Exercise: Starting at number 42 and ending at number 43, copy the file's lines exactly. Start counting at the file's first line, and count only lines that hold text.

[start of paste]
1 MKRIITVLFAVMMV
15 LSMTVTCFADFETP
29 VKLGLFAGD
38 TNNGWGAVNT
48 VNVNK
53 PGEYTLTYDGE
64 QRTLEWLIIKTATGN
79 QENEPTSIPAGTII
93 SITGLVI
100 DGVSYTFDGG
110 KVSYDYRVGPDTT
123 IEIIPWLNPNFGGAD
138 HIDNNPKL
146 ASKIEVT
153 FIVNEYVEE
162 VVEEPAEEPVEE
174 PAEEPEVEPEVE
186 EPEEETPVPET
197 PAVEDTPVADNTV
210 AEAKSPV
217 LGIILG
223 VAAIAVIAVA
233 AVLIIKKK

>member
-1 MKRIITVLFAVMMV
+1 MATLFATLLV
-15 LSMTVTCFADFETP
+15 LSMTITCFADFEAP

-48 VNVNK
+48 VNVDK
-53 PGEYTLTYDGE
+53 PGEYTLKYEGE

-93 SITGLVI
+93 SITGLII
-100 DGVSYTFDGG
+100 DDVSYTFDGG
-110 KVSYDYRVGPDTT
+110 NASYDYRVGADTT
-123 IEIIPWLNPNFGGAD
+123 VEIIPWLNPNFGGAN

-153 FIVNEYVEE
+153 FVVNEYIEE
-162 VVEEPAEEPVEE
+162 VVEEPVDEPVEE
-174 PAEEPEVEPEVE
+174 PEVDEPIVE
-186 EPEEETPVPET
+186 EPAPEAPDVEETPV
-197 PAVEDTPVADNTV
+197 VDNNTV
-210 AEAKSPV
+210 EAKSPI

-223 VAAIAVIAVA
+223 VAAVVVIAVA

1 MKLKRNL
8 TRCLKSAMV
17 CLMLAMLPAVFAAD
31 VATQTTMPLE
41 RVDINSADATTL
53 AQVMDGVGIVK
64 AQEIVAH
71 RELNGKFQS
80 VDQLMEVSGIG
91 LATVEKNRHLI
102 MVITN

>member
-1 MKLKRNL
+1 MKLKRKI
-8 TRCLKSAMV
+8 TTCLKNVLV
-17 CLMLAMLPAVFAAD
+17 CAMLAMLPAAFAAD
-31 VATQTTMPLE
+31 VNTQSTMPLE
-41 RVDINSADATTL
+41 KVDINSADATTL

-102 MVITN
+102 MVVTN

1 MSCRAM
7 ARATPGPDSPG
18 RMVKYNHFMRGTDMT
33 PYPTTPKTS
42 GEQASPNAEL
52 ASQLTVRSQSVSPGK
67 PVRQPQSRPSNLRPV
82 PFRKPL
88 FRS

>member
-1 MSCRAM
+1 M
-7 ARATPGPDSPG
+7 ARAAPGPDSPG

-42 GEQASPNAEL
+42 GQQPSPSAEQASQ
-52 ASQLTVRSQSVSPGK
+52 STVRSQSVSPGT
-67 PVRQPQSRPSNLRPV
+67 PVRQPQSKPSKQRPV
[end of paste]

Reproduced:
+153 FVVNEYIEE
-162 VVEEPAEEPVEE